Like any typical late summer, students everywhere are eagerly awaiting the start of the academic year, particularly rising high school seniors.
After three years of looking up to the seniors who came before them, admiring their leadership and envying their elective-filled schedules, rising seniors greatly look forward to their turn to finally shine in their school’s spotlight.
But the graduating class of 2021 is facing back-to-school angst and obstacles like none of their predecessors, an anticipation fueled and defined by the lost experiences and constant uncertainty of the COVID-19 pandemic.
While many public school systems around the country — including Baltimore City and County — will open virtually at the start of this academic year, independent private schools are meticulously constructing their reopening plans to prioritize student and faculty health and safety while striving not to diminish the quality of education.
But given the ability of the coronavirus to spread rapidly and pervasively, many changes are being made regarding school operations. Many private schools are implementing a “cohort system” in which a rotation of one or two grades will come in physically each day, wearing masks and maintaining social distance, while the rest of the student body learns remotely.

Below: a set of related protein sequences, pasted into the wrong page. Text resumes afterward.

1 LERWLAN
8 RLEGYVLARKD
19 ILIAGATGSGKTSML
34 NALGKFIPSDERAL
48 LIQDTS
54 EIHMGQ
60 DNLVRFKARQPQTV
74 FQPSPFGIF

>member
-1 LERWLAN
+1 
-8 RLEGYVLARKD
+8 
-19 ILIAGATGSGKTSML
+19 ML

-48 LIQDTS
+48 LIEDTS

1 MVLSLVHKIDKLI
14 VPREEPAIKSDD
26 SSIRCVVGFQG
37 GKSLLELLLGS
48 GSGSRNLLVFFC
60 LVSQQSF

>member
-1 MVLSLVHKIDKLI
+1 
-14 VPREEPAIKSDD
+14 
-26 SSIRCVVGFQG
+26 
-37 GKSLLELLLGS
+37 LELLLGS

This plan minimizes the amount of students and staff in a school facility at any given time, but arguably diminishes the sense of community spirit and activities at a school.
Jack Fishel, a rising senior at the Boys’ Latin School of Maryland, laments how his “school is planning on each of its grades being its own cohort, so most connection will be lost between grades.”
High school seniors often serve as role models and mentors for their underclassmen, and being separated by grades will prevent students of different ages from interacting, notes Lucie Boucher, a rising senior at the Bryn Mawr School.
“Coming in as a freshman, it was really important to make those connections with upperclassmen,” she says. “It’s going to be really hard to not have that opportunity.”
In addition, senior privileges — such as eating lunches off-campus or having a designated “senior room” at school — will not able to be implemented due to the pandemic, much to the disappointment of the current crop of rising seniors.
“There’s this hall called ‘Senior Hall,’ and the freshmen and sophomores are horrified of even walking through it because it’s where the seniors are,” says Abby Rosenberg, a rising senior at the Friends School of Baltimore. “But now, we [seniors] can’t even sit in the hallways.”
Despite all of these setbacks and disappointments, soon-to-be seniors still hold out hope for some semblance of a normal final year of high school.
Alana Gordon, a rising senior at the Beth Tfiloh Dahan Community School, says of returning to school, “It’s risky, but we’re seniors and we want to have somewhat of a normal experience.”
A Pikesville resident and graduate of the Krieger Schechter Day School, Gillian Blum is a rising senior at the Bryn Mawr School. She is Jmore’s editorial intern.
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